Drive for an Islamic Sorority at U. of Kentucky
STEVE INSKEEP, host:
The University of Kentucky is in an unusual competition. Students hope their school will be chosen to host the first campus chapter of the nation's only Islamic sorority. Kathleen Adams reports from one of our member stations, WUKY.
KATHLEEN ADAMS reporting:
A week before semester finals, 21-year-old Alwa al-Bassad(ph) and several friends are sitting on overstuffed couches and chairs in the school's student union, relaxing between classes. A native of Jordan, al-Bassad is wearing blue jeans, a knee-length sweater and white hijab, a traditional Muslim head scarf. She's a biology major and one of nine UK students trying to establish a chapter of Gamma Gamma Chi at the school.
Ms. ALWA al-BASSAD (Biology Student, University of Kentucky): Well, when I first heard the word Muslim sorority, I was, like, those two words cannot get together under any circumstances. I mean, sorority girls are like--they're all about dressing up, going to parties, at least from my background or back in Jordan that's what we know about sororities.
ADAMS: A friend convinced al-Bassad that a Muslim sorority could adhere to Islamic principles while helping to defy stereotypes. Twenty-year-old Boushra Aghil agrees. She's wearing blue jeans, Birkenstocks and a black head scarf. The Lexington native sees no conflict between Islam and the proposed sorority.
Ms. BOUSHRA AGHIL (Lexington Native): This is exactly what Islam is about. It's about social awareness. It's about letting people know who you are and where you are and being an active part of the community. This is just using a Western institution to further an Eastern philosophy.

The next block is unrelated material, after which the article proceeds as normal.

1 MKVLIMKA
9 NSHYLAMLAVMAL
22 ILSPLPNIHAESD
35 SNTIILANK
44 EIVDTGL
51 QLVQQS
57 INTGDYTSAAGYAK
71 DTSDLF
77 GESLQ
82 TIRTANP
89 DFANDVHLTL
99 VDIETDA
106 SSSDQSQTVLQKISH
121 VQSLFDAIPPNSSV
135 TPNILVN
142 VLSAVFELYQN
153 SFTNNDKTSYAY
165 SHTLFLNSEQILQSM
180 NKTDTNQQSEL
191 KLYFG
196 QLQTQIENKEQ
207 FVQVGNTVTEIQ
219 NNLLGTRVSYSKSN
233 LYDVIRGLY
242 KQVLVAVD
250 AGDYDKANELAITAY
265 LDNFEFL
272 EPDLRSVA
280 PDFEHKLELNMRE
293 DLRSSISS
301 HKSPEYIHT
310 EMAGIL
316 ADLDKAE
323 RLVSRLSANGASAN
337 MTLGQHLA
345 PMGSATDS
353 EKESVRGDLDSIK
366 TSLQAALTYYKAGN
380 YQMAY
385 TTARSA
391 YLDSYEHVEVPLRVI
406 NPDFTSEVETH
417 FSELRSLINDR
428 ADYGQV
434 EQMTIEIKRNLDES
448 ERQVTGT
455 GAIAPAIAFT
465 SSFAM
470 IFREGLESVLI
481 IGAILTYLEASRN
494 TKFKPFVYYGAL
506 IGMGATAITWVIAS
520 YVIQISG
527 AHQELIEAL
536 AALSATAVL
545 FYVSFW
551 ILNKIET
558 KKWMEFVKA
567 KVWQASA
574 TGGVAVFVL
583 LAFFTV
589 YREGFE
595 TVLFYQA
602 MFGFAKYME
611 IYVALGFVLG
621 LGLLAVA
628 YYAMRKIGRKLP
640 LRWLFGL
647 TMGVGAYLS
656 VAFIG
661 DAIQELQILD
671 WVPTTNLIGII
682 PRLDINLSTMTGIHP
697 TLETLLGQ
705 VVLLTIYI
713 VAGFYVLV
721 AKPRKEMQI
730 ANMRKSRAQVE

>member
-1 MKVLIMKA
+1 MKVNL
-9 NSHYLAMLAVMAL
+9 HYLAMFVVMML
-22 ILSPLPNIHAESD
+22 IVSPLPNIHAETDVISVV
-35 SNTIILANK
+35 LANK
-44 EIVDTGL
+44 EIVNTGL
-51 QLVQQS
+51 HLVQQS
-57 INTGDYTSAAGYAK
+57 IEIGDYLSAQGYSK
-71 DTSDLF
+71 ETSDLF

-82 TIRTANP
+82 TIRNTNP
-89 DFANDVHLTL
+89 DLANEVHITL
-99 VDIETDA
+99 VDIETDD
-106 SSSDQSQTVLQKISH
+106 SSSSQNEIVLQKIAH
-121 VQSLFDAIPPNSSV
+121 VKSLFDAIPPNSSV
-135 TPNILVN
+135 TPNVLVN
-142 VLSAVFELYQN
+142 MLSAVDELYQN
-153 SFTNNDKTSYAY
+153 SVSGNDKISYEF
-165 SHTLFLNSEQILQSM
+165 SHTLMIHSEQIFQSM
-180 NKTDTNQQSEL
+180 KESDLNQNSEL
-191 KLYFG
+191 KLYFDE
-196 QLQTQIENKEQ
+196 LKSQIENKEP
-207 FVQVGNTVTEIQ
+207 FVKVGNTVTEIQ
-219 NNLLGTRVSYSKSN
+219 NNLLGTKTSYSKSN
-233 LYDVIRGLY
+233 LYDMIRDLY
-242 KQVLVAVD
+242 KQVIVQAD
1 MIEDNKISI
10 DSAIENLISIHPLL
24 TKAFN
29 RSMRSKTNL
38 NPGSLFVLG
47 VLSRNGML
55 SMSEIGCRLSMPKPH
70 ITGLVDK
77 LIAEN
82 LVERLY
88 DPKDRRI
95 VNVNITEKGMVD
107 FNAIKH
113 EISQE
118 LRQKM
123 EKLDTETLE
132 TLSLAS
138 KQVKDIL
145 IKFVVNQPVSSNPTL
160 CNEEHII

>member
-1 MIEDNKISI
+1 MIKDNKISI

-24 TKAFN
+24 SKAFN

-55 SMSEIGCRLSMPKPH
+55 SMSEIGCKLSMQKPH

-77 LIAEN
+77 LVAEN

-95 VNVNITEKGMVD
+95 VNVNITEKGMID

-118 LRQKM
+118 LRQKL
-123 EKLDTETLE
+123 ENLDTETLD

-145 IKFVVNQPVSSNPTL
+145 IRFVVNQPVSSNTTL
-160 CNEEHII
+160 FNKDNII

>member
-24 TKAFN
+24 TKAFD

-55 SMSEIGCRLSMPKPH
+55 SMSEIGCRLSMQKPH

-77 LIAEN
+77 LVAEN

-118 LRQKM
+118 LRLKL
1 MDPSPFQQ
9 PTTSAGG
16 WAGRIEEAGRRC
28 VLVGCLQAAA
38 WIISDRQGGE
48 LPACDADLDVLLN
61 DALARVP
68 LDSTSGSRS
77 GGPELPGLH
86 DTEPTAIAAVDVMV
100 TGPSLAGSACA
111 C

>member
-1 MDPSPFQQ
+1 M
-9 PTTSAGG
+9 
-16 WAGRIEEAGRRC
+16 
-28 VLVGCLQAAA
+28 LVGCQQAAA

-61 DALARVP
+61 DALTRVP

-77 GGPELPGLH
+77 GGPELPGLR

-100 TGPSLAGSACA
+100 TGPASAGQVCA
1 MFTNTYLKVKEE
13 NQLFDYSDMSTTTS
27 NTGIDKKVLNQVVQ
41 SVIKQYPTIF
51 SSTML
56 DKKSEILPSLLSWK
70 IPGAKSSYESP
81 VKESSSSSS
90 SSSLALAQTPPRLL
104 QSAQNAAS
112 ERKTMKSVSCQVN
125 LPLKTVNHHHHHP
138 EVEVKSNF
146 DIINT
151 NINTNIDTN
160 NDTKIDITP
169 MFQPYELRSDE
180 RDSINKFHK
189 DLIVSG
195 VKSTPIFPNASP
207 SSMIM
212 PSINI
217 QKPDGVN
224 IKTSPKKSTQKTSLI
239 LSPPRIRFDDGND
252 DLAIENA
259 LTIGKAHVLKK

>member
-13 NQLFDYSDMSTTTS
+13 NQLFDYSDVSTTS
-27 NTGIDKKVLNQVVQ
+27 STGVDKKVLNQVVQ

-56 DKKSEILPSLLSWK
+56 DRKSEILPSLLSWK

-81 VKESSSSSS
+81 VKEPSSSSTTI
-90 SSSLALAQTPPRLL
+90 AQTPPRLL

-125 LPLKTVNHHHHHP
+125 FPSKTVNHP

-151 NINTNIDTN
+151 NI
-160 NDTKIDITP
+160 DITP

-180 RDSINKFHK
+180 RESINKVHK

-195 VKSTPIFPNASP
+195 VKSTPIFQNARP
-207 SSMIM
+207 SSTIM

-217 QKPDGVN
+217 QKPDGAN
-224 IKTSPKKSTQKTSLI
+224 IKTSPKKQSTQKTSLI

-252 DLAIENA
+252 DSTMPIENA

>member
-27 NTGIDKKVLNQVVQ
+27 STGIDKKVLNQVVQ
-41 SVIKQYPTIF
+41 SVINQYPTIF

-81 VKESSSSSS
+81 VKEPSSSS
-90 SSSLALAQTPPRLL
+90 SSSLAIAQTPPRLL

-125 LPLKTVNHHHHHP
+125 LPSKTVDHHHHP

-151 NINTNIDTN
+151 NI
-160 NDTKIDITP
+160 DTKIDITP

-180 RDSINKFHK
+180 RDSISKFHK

ADAMS: It's been more than 10 years since a new sorority was recognized at the University of Kentucky. Susan West is director of fraternity and sorority affairs for the school. She says Gamma Gamma Chi is most welcome.
SUSAN WEST (Director, Fraternity and Sorority Affairs): We've actually had research that says fraternity and sorority life membership does help with retention. And so we're always looking for ways to get students connected to the university.
ADAMS: The sorority's national executive director is Althia Collins, an African-American who converted to Islam six years ago. Collins formed Gamma Gamma Chi after her daughter, who is a student elsewhere, expressed interest in sorority life.
Ms. ALTHIA COLLINS (National Executive Director, Gamma Gamma Chi): Through this sorority, I saw it as an opportunity to have other Muslim women to be able to develop leadership skills and to prepare themselves and to help each other through their networking.
ADAMS: In that regard, Gamma Gamma Chi will operate much like any other sorority, but Collins says there will be some significant differences. For instance, the chapter won't have a house or condone the use of alcohol. And there won't be any co-ed mixers. Walter Kimbrough is president of Philander Smith College and has written several books on fraternity and sorority culture. He says students, whether Asian, Hispanic or gay, have long sought alternatives to traditional Panhellenic life.
Mr. WALTER KIMBROUGH (Philander Smith College): This really has just been this bifurcation of Greek life and students have come and look for new niches in terms of Greek life. So to me this is almost just the next progression.
ADAMS: Al-Bassad, Aghil and seven other young women at UK will find out in early February if they will become the first active members of Gamma Gamma Chi. A group of Muslim students at MIT is also vying for the honor to establish the nation's first Muslim sorority.
For NPR News, I'm Kathleen Adams in Lexington, Kentucky.
INSKEEP: This is NPR News.
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